Drag Racing Online: The Magazine

Volume VIII, Issue 4, Page

  Well, the fact is that there aren't any foreign cars. Most of the cars that we are talking about are built in the U.S. by American workers. This strange idea that these cars aren't American-made because they don’t' say Ford or Chevy or Mopar on the front is ludicrous.

One last thing about classes, I've heard rumors that IHRA  may be thinking about allowing turbocharging into Pro Modified. Any chance of that?

Polburn:  We are considering it. I went to Mike Baker and said, “Mike I think this would be cool, but you're the guy that has to monitor it. You're the guy that has to come up with the rules to make it worth while, so it could be either your heaven or your nightmare.”  So Mike has  taken that project on to see if that's doable and, without committing to anything, we think it is doable. So, I'll put all the pressure on Mike Baker and if he can come up with the rules, I would love to give it a shot. 

   More and more now, we hear the upper management and CEO's of racing sanctioning bodies refer to racing as entertainment and less as racing. How does this philosophy affect your employees in the basic operation of your sanctioning body now?

Polburn: That they think they are in the entertainment business?


Polburn:  They love it because everybody understands that our future depends on a ticket buyer. That ticket buyer wants to be entertained and so whether we add a music element or whether we add another nitro element -- I keep using the word content, but that's really what it's all about -- the more entertainment content we can add to a particular show at a responsible price, is the way we are going to grow our business. Actually, with us now being a part of Live Nation, what we originally thought perhaps might be a negative has become a huge positive.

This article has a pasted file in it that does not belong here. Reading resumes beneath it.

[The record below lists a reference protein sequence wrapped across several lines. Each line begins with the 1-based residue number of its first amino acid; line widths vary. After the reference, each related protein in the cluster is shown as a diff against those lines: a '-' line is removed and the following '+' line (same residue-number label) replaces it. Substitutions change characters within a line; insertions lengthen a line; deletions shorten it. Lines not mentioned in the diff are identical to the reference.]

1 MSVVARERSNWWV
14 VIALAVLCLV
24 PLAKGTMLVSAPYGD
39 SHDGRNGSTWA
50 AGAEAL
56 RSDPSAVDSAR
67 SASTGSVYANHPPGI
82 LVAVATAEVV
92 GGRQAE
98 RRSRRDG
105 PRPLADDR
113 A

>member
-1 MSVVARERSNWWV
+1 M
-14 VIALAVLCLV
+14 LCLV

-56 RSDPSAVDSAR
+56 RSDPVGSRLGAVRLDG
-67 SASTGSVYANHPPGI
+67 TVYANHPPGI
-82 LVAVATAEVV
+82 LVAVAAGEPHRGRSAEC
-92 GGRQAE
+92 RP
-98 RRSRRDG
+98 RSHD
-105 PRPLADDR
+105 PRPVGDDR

If you look at the IHRA national events as an entertainment program does it alter the way you run the race? Do you have any problem changing the traditional way a drag race is run to make it more entertaining?

Polburn:   Live Nation and its CEO, Charlie Mancuso, and Evan Knoll know we’re in the entertainment business. We all feel there is no reason why we can't conduct a more entertaining race than we do, But that doesn’t mean we are going to change the eMax series into a circus.  I still hear it from the racers; “I know you're going to turn this  (IHRA national events) into match race madness. I know you're going to have a 48-car jet car eliminator. I know you're going to have stunt men crashing into each other." And it makes me laugh. They're giving me ideas for another series.  It's not going to be another eMax series, so we will always be in the racing business, but there's no reason we can't take racing and turn it around to make it more entertaining for the fans.

  You mentioned Charlie Mancuso. Obviously he was with Clear Channel. Did he move to Live Nation?

Polburn:  Let me just explain. The Live Nation deal has been portrayed everywhere and portrayed wrongly. The IHRA was a Clear channel company. Clear Channel spun off their entertainment division to a brand new company (Live Nation).  So, we now have nothing to do with Clear Channel anymore. We are a brand new company, with a brand new CEO, a brand new president. So anybody that was with Clear Channel Entertainment before, is with Live Nation now.  Charlie Mancuso was president of Clear Channel Motorsports, he's now president of Live Nation Motorsports. We were a part of Clear Channel Motorsports and now we are a part of Live Nation Motorsports. People still think we have a Clear Channel connection, but the fact is we don't. We are a completely separate company.

  So, there is no cross over on the administrative level between what goes on at Clear Channel and what goes on at Live Nation? 

Polburn: None. Zero. Although we pick up the phone and ask for favors from our old Clear Channel buddies. 

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